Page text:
Southern Syria’s Fate: Settlement or Battle?

While there have been numerous statements and agreements made, the picture of what is to come in southern Syria is still unclear writes Sada al-Sham

Despite a number of statements being issued about southern Syria by the interested parties, it is still unclear as to what the probable scenario will be. This is especially true given the omission of the Syrian armed opposition groups in the area from the Israeli-Russian arrangements which are being discussed. These groups are estimated to include tens of thousands of fighters and are armed with heavy equipment, in addition to being spread over a wide and open area — that is, not under siege by regime forces, unlike other areas which have recently fallen to the regime.

Russia has officially confirmed that there is a deal with Israel regarding southern Syria, via its permanent representative to the United Nations, Vasily Nebenzya, saying that a deal was reached with Iran and Israel regarding the pullout of Iranian forces from southwest Syria.

According to Israeli media reports, Israel has agreed to the deployment of regime forces up to the border of southern Syria, if Iranian units withdraw. This came at the same time as a visit to Russia by the Israeli Defense Minister, Avigdor Lieberman, during which he discussed these developments with his Russian counterpart, Sergei Shoygu, while consultations have also been carried out over the phone between Russian President Vladimir Putin and Israeli Prime Minister Benjamin Netanyahu.

Sources said that the Russian proposal for the southern area included the departure, to an as yet unknown location, of Hayyat Tahrir al-Sham and Jaish Khalid, which has pledged allegiance to the Islamic State (ISIS), in addition to those who reject the deal. The involved factions would be in two main structures, one in Daraa’s eastern area, and the other in the western area, whereby they will work alongside Russian police under the name “local forces”, while the Russians agree that regime forces will not enter into the cities and towns, while state institutions will return to work and will “raise the Syrian flag.” Regime forces will also deploy on the borders with the occupied Syrian Golan Heights and Jordan, in addition to opening the Nasib Border Crossing with Jordan. Iranian forces and militias under their authority and Hezbollah will leave the area. These forces are currently concentrated in the Daraa-Quneitra-southwest Damascus countryside triangle, known as the “triangle of death.” There are reports that thousands of non-Syrian fighters, carrying regime IDs, have been deployed in southern Syria.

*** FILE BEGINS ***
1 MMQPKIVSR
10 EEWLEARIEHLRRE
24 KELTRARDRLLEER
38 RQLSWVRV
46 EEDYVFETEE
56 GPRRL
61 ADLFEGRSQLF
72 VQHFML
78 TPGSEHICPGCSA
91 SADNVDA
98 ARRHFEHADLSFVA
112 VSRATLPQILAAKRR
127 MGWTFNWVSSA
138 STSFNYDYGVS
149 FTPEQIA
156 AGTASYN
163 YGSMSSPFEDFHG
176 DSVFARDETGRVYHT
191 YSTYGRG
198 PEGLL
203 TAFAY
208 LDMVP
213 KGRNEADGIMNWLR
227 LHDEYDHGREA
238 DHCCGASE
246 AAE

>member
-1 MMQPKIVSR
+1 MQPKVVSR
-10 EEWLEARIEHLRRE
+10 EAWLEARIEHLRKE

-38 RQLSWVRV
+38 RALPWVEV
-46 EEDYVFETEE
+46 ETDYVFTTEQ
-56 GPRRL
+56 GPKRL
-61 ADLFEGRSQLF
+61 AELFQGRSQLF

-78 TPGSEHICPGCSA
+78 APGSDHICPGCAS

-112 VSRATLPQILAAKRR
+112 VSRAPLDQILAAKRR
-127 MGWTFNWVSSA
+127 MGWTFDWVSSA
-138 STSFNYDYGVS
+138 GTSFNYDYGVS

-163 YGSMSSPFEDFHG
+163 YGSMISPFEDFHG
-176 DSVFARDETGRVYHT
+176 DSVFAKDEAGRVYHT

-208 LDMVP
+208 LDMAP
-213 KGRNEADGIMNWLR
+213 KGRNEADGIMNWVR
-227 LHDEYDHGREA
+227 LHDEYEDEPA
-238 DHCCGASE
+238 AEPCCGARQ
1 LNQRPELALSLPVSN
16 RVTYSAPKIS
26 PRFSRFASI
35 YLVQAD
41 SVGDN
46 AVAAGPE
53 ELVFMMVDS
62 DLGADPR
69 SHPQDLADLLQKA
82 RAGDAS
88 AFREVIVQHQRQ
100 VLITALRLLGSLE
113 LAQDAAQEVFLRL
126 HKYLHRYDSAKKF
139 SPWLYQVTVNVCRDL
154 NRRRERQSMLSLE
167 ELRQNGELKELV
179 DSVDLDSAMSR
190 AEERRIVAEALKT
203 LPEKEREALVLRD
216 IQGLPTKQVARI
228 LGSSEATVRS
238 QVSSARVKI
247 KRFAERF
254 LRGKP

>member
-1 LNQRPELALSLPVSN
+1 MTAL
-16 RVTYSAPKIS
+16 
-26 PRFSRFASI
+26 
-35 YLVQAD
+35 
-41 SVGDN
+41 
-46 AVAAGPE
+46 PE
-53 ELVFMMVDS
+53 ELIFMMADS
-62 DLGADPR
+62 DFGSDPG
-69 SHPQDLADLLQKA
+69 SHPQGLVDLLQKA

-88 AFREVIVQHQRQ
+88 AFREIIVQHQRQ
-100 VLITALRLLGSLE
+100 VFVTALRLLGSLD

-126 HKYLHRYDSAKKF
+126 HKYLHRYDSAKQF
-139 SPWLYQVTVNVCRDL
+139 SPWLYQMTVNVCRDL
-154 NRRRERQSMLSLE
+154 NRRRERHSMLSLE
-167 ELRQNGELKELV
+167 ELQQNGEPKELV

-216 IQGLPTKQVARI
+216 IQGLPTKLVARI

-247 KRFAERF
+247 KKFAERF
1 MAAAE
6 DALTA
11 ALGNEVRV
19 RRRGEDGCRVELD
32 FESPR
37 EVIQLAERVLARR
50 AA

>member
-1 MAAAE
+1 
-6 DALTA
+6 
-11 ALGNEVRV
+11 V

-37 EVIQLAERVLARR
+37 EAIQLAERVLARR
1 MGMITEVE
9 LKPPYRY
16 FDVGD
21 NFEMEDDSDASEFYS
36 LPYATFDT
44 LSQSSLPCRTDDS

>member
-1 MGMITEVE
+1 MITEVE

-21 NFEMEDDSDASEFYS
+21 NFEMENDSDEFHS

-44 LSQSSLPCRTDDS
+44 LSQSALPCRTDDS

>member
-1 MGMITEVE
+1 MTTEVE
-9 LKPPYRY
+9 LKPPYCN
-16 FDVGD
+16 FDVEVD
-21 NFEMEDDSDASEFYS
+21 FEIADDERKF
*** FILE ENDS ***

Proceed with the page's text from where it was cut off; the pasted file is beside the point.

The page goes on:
It also appears there have been efforts by the regime and Iran to downplay the significance of the withdrawal of Iranian forces and militias from the south with the Syrian Foreign Minister, Walid Muallem, saying that militarily there is no Iranian presence on the ground and “there are only advisers who are working alongside Syrian forces.” He described the Iranian presence in Syria as legal, unlike the Turkish, American and French presence.

Regarding the statements surrounding the deal for southern Syrian, Muallem said: “Don’t believe the statements about the agreement for southern Syria, if the American forces have not withdrawn from the al-Tanf area.”

The Secretary of the Iranian National Security Council, Ali Shamkhani, denied the presence of any Iranian advisers in southern Syria or that they are carrying out any role there, but he did say that there are Iranian advisers across Syria in general, and that they will continue to give support to regime forces.

For his part, an Israeli official denied that his government was reaching understandings with Russia about the Iranian presence in Syria. Speaking to an Israeli newspaper, this unnamed official added that Netanyahu had stressed during his discussions with the American Secretary of State Mike Pompeo the importance of a full withdrawal by Iranian forces from Syria.

The Israeli official stressed that Netanyahu had said that Israel will reserve the right to act freely against Iranian attempts to entrench a presence in Syrian territory.

 

This article was translated and edited by The Syrian Observer. Responsibility for the information and views set out in this article lies entirely with the author.

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